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Eighteen years ago, while living in Florida, friends and family gathered with Jim and Kathryn Barry to celebrate Jim's 30th birthday. No one predicted that the evening would deliver a life-changing gift. In the midst of the revelries, they got the phone call they'd been waiting for, alerting them to the impending birth of the baby they were adopting.
"There was lots of screaming and yelling and happiness," Kathryn says. The couple dropped everything and headed to the hospital to meet their new son.

barry-familyAfter experiencing several miscarriages in an attempt to start a family, the Barrys chose to adopt through a local adoption agency. "We decided...that God had other plans for us," Kathryn says. "It was a choice for us: we could keep trying,...but our philosophy was why spend money when there are already children that are out there?"

When Jim and Kathryn arrived at the hospital, their son Chris had already been born. Sitting in a wheelchair, his birth mother, who they had met twice before, greeted the excited couple with a card and two balloons, one that said: "It's a Boy" and another that said: "Happy Birthday."

"I can remember feeling like she was okay with it. And 18 years later, it will still bring tears to my eyes. (Chris) was the greatest gift she could have ever given. Now as a mother, I realize how that was absolutely the hardest decision she could ever make. And, we've always let Chris know that," Kathryn says.

The family's adoption experience didn't end there. Through Jim's work for the federal government, the family eventually landed in Saipan, a U.S. Commonwealth in the Northern Mariana Islands in the Pacific. "Chris was a great only child, but he really wanted a brother and we wanted to add to our family," Kathryn says.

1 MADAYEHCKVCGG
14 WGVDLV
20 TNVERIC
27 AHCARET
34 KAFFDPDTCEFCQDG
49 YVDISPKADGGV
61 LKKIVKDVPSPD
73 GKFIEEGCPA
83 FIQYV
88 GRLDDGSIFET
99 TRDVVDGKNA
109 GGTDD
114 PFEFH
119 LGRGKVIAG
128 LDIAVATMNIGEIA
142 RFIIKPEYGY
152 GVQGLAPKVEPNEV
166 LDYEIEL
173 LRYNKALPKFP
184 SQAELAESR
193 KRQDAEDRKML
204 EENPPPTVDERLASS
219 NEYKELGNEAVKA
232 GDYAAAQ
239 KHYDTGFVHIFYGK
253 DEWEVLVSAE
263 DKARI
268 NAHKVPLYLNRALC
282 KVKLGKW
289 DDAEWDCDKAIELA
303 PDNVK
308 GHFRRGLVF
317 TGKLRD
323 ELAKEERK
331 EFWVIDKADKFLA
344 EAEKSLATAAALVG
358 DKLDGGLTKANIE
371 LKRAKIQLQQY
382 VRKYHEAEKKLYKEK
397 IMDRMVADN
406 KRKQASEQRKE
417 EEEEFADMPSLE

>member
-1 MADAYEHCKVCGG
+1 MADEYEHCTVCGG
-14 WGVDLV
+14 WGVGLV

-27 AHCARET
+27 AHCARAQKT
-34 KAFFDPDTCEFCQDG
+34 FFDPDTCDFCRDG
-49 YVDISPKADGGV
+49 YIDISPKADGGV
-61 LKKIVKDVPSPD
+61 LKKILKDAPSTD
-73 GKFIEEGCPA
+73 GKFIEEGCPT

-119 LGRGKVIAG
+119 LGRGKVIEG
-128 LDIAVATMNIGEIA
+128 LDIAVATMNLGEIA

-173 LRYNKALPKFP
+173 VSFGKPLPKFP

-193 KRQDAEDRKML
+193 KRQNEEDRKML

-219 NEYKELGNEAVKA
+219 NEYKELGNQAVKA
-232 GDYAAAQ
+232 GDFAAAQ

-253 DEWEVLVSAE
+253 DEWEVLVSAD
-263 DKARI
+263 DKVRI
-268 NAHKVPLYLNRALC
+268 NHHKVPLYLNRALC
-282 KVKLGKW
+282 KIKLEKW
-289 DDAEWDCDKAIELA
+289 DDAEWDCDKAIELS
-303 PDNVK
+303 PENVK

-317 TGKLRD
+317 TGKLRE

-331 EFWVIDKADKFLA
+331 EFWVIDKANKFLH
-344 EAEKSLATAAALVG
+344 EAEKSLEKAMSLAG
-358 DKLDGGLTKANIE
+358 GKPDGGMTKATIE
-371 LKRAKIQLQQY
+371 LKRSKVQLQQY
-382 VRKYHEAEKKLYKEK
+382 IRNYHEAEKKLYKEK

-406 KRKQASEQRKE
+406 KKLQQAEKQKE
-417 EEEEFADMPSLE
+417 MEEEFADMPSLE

A year later, they adopted Michael, who they affectionately call "Bo," a 10-year-old orphan from Cambodia.

Bo had lived in a family environment rather than an orphanage, making his transition to family life easier. Initially, the Barrys communicated with Bo, who spoke only his native Khmer, through an Oxford-English picture dictionary.

Sensitive to his feelings about his deceased parents, Kathryn and Jim reassured Bo that they weren't there to replace his birth parents. "We have always explained to him that we are his parents on earth. And we know his parents are looking down on us, and we just hope they are as proud of their son as we are."

Summer trips to the U.S., extensive international travel while living in Saipan and day-to-day island life, provided a relatively low-key transition for Bo, who quickly integrated into the western way of life.

While their travels have taken them all over the world, these days, the family calls Spotsylvania County home. Jim continues to work for the government and Kathryn is a business consultant and a realtor with Long & Foster in Fredericksburg. Chris and Bo are on the cusp of adulthood and their parents couldn't be prouder. Chris, 18, attends Germanna Community College and loves to play basketball. Bo, 17, plays varsity soccer and football for Massaponax High School and is on the Men's National Soccer Team for the Northern Mariana Islands in Saipan.

Adoption, says Kathryn, can make a significant difference in a child's life, but the rewards for parents are immeasurable. "A lot of kids are out there and they need homes and they need the stability as any child needs, adopted or not adopted. For me, adoption has been an absolute blessing."

Christa Melnyk Hines is a freelance writer, who divides her time between writing and her busy family, which includes her husband, two active sons and one playful puppy.

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Pouches' Community Corner

Pouches Visits the Past


If Pouches' experience at History Camp is any indication, your son or daughter will enjoy joining Washington Heritage Museums and the George Washington Foundation for History Camp in Fredericksburg. The week-long day camp will be held June 25-29, from 9:00 a.m. to noon each day.

Young historians discover American history with hands-on experiences as they walk in the footsteps where the history of Fredericksburg, and a budding America, was created. The camp complements the history taught in classrooms with activities such as soap making, code breaking, colonial crafts, penmanship and much more.